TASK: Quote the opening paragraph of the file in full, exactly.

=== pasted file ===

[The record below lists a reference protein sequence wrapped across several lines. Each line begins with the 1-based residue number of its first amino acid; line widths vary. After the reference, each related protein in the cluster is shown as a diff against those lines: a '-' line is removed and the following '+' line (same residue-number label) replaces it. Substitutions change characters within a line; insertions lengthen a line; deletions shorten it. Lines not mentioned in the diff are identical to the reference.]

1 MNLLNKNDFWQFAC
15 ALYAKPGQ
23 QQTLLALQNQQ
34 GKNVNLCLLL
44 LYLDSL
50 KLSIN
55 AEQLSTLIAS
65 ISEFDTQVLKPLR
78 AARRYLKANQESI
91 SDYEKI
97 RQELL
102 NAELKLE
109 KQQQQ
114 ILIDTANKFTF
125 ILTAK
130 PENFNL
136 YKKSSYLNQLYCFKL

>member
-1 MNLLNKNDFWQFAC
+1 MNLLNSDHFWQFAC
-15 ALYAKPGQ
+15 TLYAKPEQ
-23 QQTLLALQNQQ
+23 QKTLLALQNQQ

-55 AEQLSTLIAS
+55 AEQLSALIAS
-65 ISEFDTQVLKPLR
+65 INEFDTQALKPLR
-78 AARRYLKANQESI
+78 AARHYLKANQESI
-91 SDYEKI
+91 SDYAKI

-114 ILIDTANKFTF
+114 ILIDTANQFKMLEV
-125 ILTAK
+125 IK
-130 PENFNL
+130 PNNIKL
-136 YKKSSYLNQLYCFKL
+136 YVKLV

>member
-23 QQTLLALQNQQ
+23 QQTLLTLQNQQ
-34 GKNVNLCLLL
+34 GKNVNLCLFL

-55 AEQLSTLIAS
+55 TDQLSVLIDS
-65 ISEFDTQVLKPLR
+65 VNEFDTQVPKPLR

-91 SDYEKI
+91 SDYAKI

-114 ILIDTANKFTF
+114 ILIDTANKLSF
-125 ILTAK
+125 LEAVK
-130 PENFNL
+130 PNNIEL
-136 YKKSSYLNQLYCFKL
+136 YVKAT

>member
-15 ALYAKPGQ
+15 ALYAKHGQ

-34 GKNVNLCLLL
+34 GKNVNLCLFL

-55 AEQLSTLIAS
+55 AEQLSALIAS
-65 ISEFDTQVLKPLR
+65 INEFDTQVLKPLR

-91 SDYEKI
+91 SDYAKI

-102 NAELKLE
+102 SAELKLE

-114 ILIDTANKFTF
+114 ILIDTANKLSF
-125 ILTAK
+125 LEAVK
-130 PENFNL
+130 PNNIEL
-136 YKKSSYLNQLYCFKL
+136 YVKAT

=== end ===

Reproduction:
[The record below lists a reference protein sequence wrapped across several lines. Each line begins with the 1-based residue number of its first amino acid; line widths vary. After the reference, each related protein in the cluster is shown as a diff against those lines: a '-' line is removed and the following '+' line (same residue-number label) replaces it. Substitutions change characters within a line; insertions lengthen a line; deletions shorten it. Lines not mentioned in the diff are identical to the reference.]